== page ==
Concussions And Repercussions, Part Four: Which Concussions Count For The UIL?

Sep 24, 2015

In the pantheon of Texas football, few rank higher than former University of Texas coach Darrel Royal.

“As a smart aggressive teacher who believes in hard-nosed football, Royal has led Texas to new heights on the grid iron,” says a nameless announcer in a black-and-white coaching film from the early 1960s. In the film, a young Royal lays down the law when it comes to tackling:

“75 percent of tackling is moral, desire and courage.  If a man likes to hit, the proper techniques can add the next 25 percent to make a really effective tackler,” Royal says in his Oklahoma drawl.

The Longhorn coach explains there’s only one way to bring down an opposing ball carrier. You need to use your head.

“If you tackle with your head and you miss you have two shoulders to fall back on. Sometimes you get a bonus too. You’re heads up. Your headgear is placed squarely on the ball and the runner fumbles,” he says in the film.

That film was shot decades before anyone involved in football worried about concussions. Today, another Daryl is in front of the camera giving football advice. Daryl Johnson is a former fullback for the Dallas Cowboys.

“There’s simply no denying that these are serious brain injuries that call for serious precaution. Every game and every practice you need to be following one simple rule when it comes to concussions; when in doubt, sit it out,” Johnson explains.

The video is available on the University Interscholastic League -UIL website.  It highlights Johnson preaching the new gospel of "head safe football." It also promotes a new way of tackling that, when done properly, should reduce the chances of a player getting a concussion. 

“Keeping students safe in our competitions continues to be our number one priority,” said Jamey Harrison, Deputy Director of the UIL.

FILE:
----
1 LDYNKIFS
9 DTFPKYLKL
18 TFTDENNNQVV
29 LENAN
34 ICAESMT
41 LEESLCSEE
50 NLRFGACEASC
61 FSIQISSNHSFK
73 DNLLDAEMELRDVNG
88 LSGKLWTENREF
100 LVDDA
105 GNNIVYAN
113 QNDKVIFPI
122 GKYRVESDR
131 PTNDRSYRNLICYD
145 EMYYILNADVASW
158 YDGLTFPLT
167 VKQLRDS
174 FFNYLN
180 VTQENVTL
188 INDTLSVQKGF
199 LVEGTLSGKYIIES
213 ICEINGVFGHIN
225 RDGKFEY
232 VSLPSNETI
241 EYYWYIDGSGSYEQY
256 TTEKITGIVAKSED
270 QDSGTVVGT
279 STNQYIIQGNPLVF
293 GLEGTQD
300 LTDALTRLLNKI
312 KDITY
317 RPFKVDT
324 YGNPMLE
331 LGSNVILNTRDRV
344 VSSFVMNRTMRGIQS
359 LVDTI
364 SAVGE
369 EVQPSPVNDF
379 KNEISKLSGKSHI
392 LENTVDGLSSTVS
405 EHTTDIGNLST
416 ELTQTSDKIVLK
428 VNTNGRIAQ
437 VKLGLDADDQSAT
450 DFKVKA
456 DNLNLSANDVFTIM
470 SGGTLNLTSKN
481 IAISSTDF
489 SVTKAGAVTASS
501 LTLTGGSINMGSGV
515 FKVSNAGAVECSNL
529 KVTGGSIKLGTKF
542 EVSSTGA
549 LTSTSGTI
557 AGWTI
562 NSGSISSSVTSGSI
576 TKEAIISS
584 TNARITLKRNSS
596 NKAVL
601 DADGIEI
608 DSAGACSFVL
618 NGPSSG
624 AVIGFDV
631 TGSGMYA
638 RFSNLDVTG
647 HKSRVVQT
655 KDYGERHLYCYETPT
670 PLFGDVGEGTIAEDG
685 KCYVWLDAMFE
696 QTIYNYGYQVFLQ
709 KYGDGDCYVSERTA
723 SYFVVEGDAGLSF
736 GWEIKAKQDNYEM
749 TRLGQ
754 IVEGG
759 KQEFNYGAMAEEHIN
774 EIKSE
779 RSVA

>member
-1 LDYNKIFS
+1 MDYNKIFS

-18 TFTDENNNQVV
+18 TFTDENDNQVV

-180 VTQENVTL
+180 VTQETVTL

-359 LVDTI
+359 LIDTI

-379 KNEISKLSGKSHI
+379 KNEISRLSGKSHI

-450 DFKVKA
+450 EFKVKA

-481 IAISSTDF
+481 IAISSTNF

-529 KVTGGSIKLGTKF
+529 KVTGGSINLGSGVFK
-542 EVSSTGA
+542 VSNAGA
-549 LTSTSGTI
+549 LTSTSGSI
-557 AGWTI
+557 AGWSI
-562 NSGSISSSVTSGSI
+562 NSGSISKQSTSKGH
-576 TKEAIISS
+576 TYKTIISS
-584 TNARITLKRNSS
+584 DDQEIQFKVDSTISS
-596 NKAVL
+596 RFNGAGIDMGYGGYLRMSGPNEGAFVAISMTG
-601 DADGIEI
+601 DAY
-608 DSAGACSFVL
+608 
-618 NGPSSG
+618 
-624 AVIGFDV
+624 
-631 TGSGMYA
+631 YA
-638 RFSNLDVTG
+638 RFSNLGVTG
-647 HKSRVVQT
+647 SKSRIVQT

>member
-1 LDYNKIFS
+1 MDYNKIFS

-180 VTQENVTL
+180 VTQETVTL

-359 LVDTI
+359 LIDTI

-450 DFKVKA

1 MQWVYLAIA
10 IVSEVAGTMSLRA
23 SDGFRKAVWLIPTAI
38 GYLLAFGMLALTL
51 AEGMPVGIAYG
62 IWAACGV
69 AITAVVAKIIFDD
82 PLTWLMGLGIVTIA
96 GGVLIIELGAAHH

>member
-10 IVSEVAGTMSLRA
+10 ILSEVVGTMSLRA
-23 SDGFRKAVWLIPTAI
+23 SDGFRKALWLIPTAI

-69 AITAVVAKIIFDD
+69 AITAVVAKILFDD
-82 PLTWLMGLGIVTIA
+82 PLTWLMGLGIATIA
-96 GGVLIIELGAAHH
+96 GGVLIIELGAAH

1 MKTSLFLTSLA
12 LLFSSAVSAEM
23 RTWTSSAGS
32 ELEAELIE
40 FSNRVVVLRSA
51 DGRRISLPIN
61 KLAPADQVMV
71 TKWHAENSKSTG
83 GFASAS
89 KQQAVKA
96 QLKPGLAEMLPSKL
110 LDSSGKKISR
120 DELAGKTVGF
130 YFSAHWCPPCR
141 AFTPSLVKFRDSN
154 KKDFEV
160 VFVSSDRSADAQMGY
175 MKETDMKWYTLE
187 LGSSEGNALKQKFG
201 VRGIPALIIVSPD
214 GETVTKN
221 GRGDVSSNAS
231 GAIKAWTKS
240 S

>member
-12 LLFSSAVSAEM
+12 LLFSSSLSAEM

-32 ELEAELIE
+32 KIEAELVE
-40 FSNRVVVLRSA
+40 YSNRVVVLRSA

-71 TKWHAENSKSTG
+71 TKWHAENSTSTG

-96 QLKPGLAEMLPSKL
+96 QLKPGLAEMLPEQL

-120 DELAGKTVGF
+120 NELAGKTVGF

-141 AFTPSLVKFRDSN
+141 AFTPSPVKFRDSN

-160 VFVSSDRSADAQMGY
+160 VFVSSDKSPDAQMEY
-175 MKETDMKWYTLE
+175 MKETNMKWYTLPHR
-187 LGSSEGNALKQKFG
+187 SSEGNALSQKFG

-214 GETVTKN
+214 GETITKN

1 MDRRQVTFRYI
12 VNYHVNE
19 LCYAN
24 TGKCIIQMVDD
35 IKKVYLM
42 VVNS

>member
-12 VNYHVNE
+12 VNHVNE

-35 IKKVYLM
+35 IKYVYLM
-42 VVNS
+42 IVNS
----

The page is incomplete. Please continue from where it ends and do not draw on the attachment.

In 2011, concern about an epidemic of Texas high school concussions reached a boiling point. The legislature took action with then state Senator Bob Deuell, a medical doctor, leading the way.

“There has been increasing awareness of the dangers of sports concussions. For too long player who had suffered concussions were judged to have had their bell rung and were allowed to participate in athletic competition before they were ready. This can have far reaching effects leading to multiple concussions or even long term brain damage,” said Deuell in a hearing on the bill.

House Bill 2038 was also called Natasha’s Law, named for Natasha Helmick, who suffered numerous concussions while playing high school soccer. Testifying for the bill, Helmick explained what it’s like to live with a concussion.

“You feel dizzy. Anxiety is heightened and you feel disoriented. Your memory becomes fuzzy. You have headaches that become unbearable. I’ve been knocked out and couldn’t where I couldn’t recognize my coaches, my parents or even remember what day it was,” she said.  

Under the law, Texas school districts had to form Concussion Oversight Teams. They would set the concussion standards for each school district and create a procedure for when student athletes with head injuries could return to play. Coaches would also be required to learn about the dangers of concussions and parents would have to sign a concussion acknowledgement form.